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Myanmar Rebels Deploy Drone Fleet to Push Back Military

Myanmar rebels credit a new fleet of armed drones with helping them retake a large portion of the northwestern Chin state from government forces in the last year.

A total of 70 percent of Chin is now controlled by the Chin National Army (CNA), which fields a fleet of thousands of commercial and agriculture drones, The Guardian reported.

Most of the drones have been imported from China but also from western countries such as the US, the outlet added.

Rebel Drone Department

An army of drone operators — most of whom were once civilians — man the CNA’s drone department, which was raised a year ago.

They underwent months of operational training, including YouTube tutorials.

“The drone department consists of skilled young fighters – some who were engineering students and some who have gained knowledge of drones as a hobby,” The Guardian quoted CNA assistant general secretary Ram Kulh Cung as saying. 

“The department also relies hugely on the internet to upgrade the skills and train more people.”

Recent Successes

The rebels have reportedly overtaken seven towns in Chin state, bordering India, since October 2023.

Around 400 Myanmar army soldiers fled to the border Indian state of Mizoram since the attacks began.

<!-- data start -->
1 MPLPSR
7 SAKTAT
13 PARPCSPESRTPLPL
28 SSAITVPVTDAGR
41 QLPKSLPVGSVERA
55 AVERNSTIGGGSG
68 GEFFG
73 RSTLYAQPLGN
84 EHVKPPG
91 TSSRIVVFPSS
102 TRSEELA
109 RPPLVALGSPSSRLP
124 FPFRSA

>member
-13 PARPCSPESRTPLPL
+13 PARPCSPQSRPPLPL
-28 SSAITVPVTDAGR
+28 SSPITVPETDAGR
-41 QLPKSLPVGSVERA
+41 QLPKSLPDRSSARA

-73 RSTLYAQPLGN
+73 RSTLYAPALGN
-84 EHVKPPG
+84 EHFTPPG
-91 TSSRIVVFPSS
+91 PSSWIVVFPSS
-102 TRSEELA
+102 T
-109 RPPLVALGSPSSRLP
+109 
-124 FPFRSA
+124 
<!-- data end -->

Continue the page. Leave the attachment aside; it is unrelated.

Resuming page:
“Drones have been key to our success,” Cung said. 

“The attacks, like those at Lailenpi, have been carried out after months of planning and training.”

Blunting Military’s Advantages

The deployment has begun reversing initial advantages the military enjoyed since the beginning of the conflict in 2021 in the form of a modern air force, according to the rebels.

Over a period of time, operating the jets has begun to financially pinch the military, which carried out hundreds of airstrikes on rebel-held areas, killing thousands, according to The Guardian.

In comparison, a drone fleet can be operated and maintained at a fraction of the cost.

Military Also Trying Drones

The development has not gone unnoticed by the military, which tried incorporating commercial drones into their operations. 

However, a lack of training didn’t yield the desired results, according to The Guardian.

“The use of drones has created a tectonic shift in Myanmar’s battlefield,” associate fellow at Delhi-based think tank Centre for Policy Research Angshuman Choudhury said. 

“They have not completely closed the tactical asymmetry between the military and resistance forces, but have diminished it significantly.”

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